“I knew how badly he’d wanted it and I didn’t want him to be afraid,” she said. “I felt if we’d told him, he would have lost his confidence.”
Newell’s season went on as planned and he had a robust senior year, earning a 53-10 record at 130 pounds. He was named an All-State wrestler and placed fourth at the New England Championship in 2004, said Schoonmaker. Nick made the newspaper many times.
He was recruited to wrestle at Western New England College (Division III), and was captain of the team his junior and senior years. During that final year, Newell and his roommate caught an episode of The Ultimate Fighter, and the college graduate walked through the door of the Fighting Arts Academy in 2008. Today, Newell lives with his coach, Jeremy Libeszewski, his wife, Jesse, and their three children to stay close to the Springfield, Mass., gym. He still visits his mom most weekends and she still does his laundry for him.
The perceived advantages and disadvantages Nick might have in MMA are still up for debate. Pat Miletich, a well-respected former fighter, coach and on-air analyst, remarked during one Newell-fight telecast that he has a stark advantage since opponents can’t prepare for his modified chokes and holds.
Newell’s MMA coach, Libeszewski, doesn’t agree.
“Every fighter has advantages and disadvantages,” said Libeszewski. “If you’re tall, you get to be tall. If you’re explosive, you’re explosive. If you’re flexible, you’re flexible. Every fighter introduces a new problem, so I really don’t buy into that too much. Sometimes people try to make it seem like [Nick’s holds] are much more difficult than they really are. They’re not that much different [from tradition] than people think they are.”
There are moves, like the Kimura shoulder lock, that Newell avoids without the benefit of a two-handed grip. On his feet, the unorthodox Newell must work his angles at all times to avoid the right high kick, for which he doesn’t have a left forearm and hand to defend against.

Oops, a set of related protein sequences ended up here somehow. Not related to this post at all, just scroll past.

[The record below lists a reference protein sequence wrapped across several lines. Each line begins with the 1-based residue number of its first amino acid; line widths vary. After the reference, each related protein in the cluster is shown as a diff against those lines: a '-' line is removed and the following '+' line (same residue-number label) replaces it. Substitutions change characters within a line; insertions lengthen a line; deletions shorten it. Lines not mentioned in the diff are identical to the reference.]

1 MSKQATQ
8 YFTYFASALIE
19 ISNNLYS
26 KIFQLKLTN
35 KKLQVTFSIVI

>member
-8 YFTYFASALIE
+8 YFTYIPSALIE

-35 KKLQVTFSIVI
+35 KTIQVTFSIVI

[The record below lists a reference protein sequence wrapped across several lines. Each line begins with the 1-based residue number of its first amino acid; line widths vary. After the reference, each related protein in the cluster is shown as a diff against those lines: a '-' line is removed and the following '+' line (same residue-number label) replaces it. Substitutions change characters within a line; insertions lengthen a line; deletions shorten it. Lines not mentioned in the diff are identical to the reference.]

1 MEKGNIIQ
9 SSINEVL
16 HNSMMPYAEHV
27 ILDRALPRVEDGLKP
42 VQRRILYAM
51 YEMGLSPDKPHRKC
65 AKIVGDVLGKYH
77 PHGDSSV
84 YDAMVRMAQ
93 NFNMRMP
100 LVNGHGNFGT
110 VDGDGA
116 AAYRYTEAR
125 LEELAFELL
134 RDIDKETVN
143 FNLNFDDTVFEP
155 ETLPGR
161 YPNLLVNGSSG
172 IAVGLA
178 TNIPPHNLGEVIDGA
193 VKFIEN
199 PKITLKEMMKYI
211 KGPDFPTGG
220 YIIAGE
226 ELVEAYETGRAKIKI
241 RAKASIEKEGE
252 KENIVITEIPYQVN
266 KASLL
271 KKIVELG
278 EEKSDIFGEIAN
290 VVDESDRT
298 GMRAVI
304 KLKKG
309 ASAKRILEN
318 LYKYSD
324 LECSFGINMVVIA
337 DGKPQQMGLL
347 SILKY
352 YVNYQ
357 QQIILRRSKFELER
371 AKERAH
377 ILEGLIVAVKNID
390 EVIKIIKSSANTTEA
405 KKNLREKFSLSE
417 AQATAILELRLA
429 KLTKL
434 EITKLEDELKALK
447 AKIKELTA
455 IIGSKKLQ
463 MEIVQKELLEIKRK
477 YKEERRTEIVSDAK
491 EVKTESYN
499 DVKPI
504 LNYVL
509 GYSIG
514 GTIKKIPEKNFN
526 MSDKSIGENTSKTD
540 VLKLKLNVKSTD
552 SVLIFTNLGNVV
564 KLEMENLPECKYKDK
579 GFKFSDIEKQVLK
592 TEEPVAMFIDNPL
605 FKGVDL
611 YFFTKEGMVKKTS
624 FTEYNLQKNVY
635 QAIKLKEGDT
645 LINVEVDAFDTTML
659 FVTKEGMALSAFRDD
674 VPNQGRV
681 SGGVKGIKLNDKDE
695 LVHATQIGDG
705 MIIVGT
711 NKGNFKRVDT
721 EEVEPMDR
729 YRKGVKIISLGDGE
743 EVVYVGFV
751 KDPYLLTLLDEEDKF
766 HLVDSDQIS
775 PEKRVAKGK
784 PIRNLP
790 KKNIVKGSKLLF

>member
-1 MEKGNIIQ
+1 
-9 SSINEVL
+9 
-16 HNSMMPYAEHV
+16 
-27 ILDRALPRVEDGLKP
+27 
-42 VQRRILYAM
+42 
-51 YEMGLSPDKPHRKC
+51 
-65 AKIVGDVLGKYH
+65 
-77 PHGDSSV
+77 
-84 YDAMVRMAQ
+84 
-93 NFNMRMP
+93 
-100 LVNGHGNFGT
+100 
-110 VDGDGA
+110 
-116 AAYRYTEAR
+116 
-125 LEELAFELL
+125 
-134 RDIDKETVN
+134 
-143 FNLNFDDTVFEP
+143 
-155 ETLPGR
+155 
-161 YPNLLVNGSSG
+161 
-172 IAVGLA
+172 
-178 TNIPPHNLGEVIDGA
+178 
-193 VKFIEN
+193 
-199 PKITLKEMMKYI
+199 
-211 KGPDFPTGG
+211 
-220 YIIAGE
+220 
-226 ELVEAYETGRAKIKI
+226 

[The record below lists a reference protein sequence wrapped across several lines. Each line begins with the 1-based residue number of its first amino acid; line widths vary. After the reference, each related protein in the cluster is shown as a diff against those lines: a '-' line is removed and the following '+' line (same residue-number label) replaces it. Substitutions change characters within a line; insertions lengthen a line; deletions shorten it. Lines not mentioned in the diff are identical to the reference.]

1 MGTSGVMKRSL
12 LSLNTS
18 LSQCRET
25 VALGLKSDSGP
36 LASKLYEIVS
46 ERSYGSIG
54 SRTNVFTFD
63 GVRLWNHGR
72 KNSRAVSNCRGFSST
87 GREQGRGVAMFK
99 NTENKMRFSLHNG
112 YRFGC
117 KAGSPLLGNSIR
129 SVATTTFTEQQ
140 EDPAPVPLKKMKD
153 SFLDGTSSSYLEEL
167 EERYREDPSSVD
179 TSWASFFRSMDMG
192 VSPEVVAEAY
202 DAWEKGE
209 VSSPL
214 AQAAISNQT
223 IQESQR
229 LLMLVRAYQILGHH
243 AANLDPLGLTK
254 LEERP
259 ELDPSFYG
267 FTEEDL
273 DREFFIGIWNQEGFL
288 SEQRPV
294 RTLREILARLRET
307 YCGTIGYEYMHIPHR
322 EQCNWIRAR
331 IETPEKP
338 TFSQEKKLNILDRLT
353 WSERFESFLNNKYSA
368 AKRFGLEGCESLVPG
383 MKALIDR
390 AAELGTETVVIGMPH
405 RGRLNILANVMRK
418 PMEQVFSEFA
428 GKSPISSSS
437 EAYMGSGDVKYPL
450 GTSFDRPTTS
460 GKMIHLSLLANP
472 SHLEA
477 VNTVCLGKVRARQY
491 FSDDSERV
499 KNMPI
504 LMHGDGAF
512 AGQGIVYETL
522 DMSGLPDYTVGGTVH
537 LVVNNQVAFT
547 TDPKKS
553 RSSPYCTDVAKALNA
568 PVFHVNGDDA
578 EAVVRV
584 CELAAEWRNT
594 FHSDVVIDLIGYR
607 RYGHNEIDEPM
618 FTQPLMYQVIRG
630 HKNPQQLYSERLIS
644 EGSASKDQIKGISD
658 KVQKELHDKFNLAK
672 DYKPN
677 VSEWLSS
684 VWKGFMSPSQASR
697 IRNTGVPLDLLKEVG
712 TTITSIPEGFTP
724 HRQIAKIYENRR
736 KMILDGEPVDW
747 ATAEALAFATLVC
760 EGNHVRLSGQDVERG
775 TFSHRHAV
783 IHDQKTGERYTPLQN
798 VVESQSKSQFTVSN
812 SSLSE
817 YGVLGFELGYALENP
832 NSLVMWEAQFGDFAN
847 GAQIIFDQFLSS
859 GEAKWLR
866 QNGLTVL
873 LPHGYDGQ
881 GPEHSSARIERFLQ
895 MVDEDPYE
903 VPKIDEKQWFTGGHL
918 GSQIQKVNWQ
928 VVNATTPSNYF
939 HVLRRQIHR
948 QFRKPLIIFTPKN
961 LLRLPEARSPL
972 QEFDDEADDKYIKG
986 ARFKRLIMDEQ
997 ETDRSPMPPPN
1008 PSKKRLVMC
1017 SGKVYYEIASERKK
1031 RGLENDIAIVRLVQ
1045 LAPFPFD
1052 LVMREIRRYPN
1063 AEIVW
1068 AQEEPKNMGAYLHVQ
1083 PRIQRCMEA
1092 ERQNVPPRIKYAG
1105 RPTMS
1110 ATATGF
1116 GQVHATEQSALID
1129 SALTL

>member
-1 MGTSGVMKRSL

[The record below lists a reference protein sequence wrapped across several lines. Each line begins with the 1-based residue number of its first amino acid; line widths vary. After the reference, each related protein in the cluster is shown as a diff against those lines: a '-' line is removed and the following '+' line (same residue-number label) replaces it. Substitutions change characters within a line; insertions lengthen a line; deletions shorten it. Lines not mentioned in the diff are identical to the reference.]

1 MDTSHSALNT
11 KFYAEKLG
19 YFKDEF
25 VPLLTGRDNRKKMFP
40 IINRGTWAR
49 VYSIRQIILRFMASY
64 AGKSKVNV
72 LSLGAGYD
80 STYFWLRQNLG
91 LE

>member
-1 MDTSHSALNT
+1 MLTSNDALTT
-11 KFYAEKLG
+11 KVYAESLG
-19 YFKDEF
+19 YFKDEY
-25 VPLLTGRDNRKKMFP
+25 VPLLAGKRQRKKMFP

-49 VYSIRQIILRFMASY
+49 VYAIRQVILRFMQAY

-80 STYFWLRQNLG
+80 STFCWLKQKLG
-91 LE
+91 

“If he stayed in the pocket and brawled, that would be a disadvantage, but he’s more of an intelligent striker,” said Libeszewski. “He uses his angles where if you wanted to kick to that side of his body, you’d have to have a very long reach and change your own angle. He stays ahead with his angles.”
Newell never attempts to hit with the end of his left arm. “If I hit someone with the end of my left arm, I’d probably break it,” said Nick, who dislocated his elbow in practices early on while attempting to do it.
Instead, Newell is a big proponent of elbows. His right one juts out more than normal and his left is imperative without the benefit of a second fist.
“With only one limb, he has to close the gap [between him and his opponent] more,” said Libeszewski. “He can’t throw a traditional one-two, so he hits with his left elbow. Jab, elbow is his one-two.”
In his last two fights for the WSOF, Newell has caught his opponents with a modified guillotine choke. Fans might not understand the mechanics of what he’s doing, but they see an unlikely underdog winning and respond to that. Physically speaking, Newell shouldn’t have attempted to become a fighter, so to come as far as he has inspires many, both within and outside the limb-difference community.
Last August, after Newell’s first win in the WSOF, retired Yankees pitcher and fellow congenital amputee Jim Abbott contacted Nick on Twitter. Abbott invited Newell out to lunch in Los Angeles and the two discussed their mutual experiences in their respective sports.
What impressed Abbott most about Newell was his willingness to open himself and his experiences up to others.
“A lot of the kids I’ve met are shy and I would have been too, [but] Nick’s kind of a charismatic kid,” said Abbott. “He’s confident and into encouraging people. It’s not his goal; he’s out there making his mark in the fight world, but I think he’s embraced that there are other people along for the ride and I’m proud of him for that.”